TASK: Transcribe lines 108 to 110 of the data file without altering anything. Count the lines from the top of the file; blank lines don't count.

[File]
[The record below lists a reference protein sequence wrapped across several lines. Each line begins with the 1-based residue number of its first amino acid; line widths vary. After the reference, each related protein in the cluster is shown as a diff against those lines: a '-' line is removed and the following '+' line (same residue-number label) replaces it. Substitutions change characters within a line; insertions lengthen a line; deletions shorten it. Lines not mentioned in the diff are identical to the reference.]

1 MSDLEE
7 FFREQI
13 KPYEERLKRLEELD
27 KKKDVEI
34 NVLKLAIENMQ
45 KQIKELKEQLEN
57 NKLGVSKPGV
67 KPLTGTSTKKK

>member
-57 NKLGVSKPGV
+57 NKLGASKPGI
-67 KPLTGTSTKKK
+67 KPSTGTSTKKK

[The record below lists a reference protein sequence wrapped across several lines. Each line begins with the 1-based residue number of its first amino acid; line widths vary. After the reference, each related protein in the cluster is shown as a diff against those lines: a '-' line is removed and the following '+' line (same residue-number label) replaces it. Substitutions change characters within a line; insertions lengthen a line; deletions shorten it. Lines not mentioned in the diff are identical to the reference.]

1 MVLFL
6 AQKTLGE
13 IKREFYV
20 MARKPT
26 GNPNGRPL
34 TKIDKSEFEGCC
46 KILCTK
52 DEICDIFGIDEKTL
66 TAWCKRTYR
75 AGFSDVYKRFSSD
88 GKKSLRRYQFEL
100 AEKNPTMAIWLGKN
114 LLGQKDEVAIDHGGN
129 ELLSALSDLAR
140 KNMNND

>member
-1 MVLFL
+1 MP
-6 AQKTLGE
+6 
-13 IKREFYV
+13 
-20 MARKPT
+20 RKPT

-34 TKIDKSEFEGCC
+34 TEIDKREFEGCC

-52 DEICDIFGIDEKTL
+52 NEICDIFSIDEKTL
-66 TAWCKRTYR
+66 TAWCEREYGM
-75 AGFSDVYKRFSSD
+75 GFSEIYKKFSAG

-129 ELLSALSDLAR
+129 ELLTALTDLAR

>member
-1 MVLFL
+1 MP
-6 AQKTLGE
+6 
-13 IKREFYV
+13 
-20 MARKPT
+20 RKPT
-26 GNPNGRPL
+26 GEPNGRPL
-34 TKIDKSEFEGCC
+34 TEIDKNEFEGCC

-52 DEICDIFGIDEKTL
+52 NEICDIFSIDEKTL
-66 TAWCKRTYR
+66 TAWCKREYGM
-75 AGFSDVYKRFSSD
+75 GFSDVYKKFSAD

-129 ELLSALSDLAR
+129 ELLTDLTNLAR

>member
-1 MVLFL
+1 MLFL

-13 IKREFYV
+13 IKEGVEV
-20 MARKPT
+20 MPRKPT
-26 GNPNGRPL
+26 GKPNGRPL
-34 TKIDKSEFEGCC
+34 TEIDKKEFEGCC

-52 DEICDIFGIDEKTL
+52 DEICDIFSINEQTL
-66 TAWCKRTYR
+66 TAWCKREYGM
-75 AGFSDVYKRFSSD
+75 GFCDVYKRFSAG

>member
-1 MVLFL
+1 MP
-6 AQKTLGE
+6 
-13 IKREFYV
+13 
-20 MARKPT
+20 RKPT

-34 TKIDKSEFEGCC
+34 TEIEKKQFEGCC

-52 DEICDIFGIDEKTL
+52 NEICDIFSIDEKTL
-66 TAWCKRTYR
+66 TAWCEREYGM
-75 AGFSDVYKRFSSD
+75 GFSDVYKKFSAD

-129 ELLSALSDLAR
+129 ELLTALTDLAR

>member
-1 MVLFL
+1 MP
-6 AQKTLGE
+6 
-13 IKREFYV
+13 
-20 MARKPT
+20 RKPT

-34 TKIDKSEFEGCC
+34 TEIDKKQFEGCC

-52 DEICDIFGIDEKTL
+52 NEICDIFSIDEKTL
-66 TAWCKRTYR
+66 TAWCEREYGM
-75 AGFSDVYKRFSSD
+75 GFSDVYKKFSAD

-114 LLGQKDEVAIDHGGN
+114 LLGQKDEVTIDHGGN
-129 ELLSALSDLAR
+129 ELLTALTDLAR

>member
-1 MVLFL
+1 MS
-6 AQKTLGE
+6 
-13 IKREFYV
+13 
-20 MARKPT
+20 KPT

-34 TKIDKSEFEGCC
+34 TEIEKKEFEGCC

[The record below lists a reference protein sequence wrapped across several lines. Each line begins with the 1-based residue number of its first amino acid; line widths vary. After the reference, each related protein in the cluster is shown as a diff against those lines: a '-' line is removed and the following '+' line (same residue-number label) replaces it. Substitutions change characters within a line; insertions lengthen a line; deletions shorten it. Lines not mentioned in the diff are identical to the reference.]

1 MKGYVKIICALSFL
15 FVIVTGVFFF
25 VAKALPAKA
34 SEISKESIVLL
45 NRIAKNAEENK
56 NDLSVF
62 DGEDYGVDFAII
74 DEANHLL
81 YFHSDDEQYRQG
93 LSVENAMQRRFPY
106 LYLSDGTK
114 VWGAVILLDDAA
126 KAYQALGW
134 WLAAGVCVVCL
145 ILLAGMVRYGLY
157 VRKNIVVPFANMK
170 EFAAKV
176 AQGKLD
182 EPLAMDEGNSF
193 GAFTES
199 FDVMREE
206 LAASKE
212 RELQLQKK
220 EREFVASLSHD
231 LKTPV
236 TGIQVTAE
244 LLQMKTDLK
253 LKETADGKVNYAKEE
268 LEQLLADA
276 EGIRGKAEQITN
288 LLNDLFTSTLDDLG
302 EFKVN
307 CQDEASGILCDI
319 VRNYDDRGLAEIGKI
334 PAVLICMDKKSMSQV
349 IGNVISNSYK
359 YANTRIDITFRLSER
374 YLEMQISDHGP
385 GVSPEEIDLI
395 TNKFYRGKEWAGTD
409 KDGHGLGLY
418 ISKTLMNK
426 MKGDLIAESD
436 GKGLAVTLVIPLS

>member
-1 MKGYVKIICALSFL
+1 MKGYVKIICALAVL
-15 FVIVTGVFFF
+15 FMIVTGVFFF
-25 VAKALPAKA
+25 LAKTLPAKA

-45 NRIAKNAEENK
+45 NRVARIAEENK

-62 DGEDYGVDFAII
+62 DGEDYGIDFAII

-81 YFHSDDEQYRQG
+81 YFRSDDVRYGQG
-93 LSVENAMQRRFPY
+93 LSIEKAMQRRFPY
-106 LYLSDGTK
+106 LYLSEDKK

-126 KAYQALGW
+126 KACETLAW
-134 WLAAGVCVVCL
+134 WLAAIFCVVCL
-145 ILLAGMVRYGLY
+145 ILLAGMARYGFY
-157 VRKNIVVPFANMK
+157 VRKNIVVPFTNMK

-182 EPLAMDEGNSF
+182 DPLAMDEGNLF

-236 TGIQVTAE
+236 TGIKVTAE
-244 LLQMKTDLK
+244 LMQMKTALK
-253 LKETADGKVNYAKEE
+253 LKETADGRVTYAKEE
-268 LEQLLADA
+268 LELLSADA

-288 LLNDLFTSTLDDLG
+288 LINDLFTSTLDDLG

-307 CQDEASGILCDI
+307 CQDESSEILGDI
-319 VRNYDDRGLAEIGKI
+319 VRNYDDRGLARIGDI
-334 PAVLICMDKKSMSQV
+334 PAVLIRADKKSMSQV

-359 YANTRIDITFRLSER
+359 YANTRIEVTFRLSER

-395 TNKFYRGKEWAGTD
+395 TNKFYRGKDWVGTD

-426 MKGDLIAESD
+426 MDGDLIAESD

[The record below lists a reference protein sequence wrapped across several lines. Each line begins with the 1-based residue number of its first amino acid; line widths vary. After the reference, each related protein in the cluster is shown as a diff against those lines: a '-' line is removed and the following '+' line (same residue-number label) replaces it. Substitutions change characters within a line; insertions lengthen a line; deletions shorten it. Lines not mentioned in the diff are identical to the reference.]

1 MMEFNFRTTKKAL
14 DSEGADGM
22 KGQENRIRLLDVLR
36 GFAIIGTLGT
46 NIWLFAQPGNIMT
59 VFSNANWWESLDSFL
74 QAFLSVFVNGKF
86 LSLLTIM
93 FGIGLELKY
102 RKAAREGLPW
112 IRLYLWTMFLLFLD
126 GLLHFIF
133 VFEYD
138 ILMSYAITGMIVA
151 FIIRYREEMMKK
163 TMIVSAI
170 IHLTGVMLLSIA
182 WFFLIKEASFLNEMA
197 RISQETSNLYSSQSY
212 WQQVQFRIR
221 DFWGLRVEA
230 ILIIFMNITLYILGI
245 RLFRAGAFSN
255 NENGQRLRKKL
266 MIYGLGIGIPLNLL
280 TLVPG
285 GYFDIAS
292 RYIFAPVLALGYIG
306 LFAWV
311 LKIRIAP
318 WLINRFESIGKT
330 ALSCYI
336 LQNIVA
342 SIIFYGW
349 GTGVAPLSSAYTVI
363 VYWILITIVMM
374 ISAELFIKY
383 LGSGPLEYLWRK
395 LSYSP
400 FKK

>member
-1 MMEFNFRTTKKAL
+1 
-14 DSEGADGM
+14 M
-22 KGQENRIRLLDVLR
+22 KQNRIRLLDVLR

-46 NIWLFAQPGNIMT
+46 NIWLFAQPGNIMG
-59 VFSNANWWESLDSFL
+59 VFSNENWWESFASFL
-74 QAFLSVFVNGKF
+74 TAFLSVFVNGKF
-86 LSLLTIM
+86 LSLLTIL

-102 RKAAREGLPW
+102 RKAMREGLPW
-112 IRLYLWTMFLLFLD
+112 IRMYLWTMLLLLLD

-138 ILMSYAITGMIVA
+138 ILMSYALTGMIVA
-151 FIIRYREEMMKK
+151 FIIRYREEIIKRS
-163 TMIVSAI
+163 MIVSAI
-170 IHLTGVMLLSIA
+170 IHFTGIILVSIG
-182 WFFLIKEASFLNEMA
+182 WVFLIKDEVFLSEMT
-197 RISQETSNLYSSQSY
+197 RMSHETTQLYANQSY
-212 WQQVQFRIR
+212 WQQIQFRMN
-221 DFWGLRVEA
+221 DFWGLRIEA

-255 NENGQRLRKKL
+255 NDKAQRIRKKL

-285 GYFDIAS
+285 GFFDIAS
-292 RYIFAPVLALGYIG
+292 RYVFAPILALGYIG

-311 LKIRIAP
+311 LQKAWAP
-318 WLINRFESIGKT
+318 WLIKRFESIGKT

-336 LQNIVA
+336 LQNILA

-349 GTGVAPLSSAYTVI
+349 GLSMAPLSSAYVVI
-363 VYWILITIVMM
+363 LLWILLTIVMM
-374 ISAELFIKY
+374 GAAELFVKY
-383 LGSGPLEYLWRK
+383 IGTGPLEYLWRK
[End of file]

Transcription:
-1 MVLFL
+1 MP
-6 AQKTLGE